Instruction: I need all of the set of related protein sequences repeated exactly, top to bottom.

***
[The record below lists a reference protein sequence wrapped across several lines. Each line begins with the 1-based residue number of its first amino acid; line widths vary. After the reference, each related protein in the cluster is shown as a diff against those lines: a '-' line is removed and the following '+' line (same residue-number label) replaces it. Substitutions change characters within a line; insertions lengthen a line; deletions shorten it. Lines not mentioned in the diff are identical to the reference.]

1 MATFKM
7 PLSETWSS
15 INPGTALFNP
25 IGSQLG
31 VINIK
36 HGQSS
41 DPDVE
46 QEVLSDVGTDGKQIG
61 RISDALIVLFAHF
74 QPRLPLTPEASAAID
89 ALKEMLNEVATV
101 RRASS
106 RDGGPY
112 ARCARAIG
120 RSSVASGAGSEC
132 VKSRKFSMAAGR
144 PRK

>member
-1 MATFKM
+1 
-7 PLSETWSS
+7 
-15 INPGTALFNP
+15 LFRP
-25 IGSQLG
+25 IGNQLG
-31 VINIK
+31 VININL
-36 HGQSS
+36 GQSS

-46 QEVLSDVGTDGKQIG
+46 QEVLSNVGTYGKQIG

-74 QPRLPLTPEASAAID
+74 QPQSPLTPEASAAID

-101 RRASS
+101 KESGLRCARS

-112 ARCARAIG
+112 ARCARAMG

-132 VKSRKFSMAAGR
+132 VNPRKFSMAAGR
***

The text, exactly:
[The record below lists a reference protein sequence wrapped across several lines. Each line begins with the 1-based residue number of its first amino acid; line widths vary. After the reference, each related protein in the cluster is shown as a diff against those lines: a '-' line is removed and the following '+' line (same residue-number label) replaces it. Substitutions change characters within a line; insertions lengthen a line; deletions shorten it. Lines not mentioned in the diff are identical to the reference.]

1 MATFKM
7 PLSETWSS
15 INPGTALFNP
25 IGSQLG
31 VINIK
36 HGQSS
41 DPDVE
46 QEVLSDVGTDGKQIG
61 RISDALIVLFAHF
74 QPRLPLTPEASAAID
89 ALKEMLNEVATV
101 RRASS
106 RDGGPY
112 ARCARAIG
120 RSSVASGAGSEC
132 VKSRKFSMAAGR
144 PRK

>member
-1 MATFKM
+1 
-7 PLSETWSS
+7 
-15 INPGTALFNP
+15 LFRP
-25 IGSQLG
+25 IGNQLG
-31 VINIK
+31 VININL
-36 HGQSS
+36 GQSS

-46 QEVLSDVGTDGKQIG
+46 QEVLSNVGTYGKQIG

-74 QPRLPLTPEASAAID
+74 QPQSPLTPEASAAID

-101 RRASS
+101 KESGLRCARS

-112 ARCARAIG
+112 ARCARAMG

-132 VKSRKFSMAAGR
+132 VNPRKFSMAAGR